Qatar’s foreign minister has said his country’s ability to be a global mediator and negotiate with armed groups in conflict zones such as Syria is being overshadowed by a negative, politically motivated public relations campaign.
Following a speech at Princeton University, Dr. Khalid bin Mohammed Al Attiyah fielded a question from Reuters concerning Qatar’s recent role in freeing hostages from the al-Nusra Front in Syria. After telling the news agency that Qatar does not pay ransoms, Al Attiyah said:
“To the naked eye, Qatar might be a challenging case to fully understand, especially in the context of non-stop media bashing predicated by hired guns and a few lobbyists.”
His comments follow an investigation by US-based news website The Intercept that found the UAE government, which has been at odds with Qatar over this country’s support for the Muslim Brotherhood, gave millions of dollars to an American consulting firm to lobby journalists and plant anti-Qatar stories in numerous US publications.
Qatar authorities have previously blamed negative media coverage of the country on “foreign conspiracies,” but failed to provide any evidence to support their claims.
While somewhat narrow in scope, The Intercept report provides a rare glimpse into the public relations assault levied on Qatar by the UAE – something analysts say this country has attempted to refute, in part, by drawing attention to more favorable parts of Qatar’s foreign policy.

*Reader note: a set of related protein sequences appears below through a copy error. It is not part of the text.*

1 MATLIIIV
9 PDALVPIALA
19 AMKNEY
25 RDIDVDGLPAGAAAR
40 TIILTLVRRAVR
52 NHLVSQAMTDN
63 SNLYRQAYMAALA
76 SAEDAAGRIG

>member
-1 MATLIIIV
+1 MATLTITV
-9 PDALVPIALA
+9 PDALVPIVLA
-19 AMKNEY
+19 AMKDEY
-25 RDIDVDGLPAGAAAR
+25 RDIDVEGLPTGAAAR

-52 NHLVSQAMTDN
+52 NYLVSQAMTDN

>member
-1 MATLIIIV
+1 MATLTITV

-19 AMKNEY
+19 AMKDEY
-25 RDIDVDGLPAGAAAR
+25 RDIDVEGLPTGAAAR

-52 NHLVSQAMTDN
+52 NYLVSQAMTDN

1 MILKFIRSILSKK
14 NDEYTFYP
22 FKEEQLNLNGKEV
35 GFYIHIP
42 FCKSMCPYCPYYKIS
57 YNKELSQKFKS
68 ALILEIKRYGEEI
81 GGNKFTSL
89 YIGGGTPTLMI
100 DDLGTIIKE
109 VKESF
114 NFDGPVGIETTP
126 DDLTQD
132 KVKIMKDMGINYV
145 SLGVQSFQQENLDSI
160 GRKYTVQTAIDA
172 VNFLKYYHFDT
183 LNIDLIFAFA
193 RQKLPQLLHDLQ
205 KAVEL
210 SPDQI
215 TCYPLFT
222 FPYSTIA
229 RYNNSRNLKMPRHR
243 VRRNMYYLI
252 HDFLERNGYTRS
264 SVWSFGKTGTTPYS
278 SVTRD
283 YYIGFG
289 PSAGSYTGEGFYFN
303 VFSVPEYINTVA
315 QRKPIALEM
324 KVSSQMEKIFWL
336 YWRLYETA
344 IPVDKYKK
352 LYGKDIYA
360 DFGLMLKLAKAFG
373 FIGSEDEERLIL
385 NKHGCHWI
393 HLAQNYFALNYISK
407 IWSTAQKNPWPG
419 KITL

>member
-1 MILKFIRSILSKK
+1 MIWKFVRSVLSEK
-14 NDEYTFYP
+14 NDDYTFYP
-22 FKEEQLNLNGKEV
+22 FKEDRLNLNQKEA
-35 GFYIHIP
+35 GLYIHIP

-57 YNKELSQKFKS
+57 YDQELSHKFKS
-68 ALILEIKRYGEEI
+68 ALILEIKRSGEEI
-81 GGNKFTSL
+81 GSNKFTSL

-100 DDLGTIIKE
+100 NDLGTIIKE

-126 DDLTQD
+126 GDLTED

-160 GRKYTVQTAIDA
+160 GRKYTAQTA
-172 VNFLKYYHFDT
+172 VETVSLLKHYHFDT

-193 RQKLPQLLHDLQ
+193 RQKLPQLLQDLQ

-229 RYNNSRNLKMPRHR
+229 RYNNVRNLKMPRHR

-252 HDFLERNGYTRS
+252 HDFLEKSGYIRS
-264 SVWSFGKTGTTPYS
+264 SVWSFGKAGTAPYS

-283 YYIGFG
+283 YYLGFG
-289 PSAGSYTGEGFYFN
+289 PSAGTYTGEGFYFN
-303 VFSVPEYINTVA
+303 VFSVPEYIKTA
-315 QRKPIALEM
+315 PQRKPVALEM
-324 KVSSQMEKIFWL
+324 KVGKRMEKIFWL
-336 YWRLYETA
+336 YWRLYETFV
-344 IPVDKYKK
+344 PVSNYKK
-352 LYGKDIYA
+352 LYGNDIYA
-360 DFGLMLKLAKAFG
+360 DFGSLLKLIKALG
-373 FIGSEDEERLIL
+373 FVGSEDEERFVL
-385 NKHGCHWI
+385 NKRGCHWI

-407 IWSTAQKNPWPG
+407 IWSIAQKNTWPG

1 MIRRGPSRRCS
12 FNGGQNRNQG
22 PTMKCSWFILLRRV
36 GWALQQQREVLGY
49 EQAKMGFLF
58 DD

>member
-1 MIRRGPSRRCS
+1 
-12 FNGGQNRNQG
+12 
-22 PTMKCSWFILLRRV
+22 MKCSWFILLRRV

In recent months, Qatar has faced allegations by journalists, the US government and even a German government minister that it funds ISIL, or at least allows its residents to privately finance the armed group.
At the same time, Qatar has also attempted to improve its reputation and prove the country’s value among its allies by negotiating the release of dozens of hostages held in Syria. That includes the liberation of US journalist Peter Theo Curtis, who had been held captive by al-Nusra Front for nearly two years.
And in late May, Qatar agreed to host five Taliban prisoners who were exchanged by the US for a captured American soldier. It also negotiated the release from Syria of several Greek Orthodox nuns in March and nine Lebanese men last October.
Most recently, Qatar helped secure the release of 45 Fijian peacekeepers who had been detained in Syria.
Analysts have previously told Doha News that Qatar has built up a complicated network of contacts with different groups in the region. This means that the Gulf country’s ability to secure the release of hostages extends beyond its financial resources.
While freeing the nuns earlier this year reportedly cost Qatar between US$4 million and $50 million, the US has said it asked the Gulf country not to pay a ransom in the more recent cases.
Al Attiyah said the issue is a matter of policy for the government:
“No, Qatar does not pay ransoms. Again, Qatar will not apologize for any soul or life we saved in Syria. If we can mediate to save another life we will do so … We don’t believe in paying ransoms. This is another way of fueling, if you may call it supporting through the backdoor, and this we don’t do … Sometimes criticised, this important and complicated role should neither be questioned nor taken for granted.”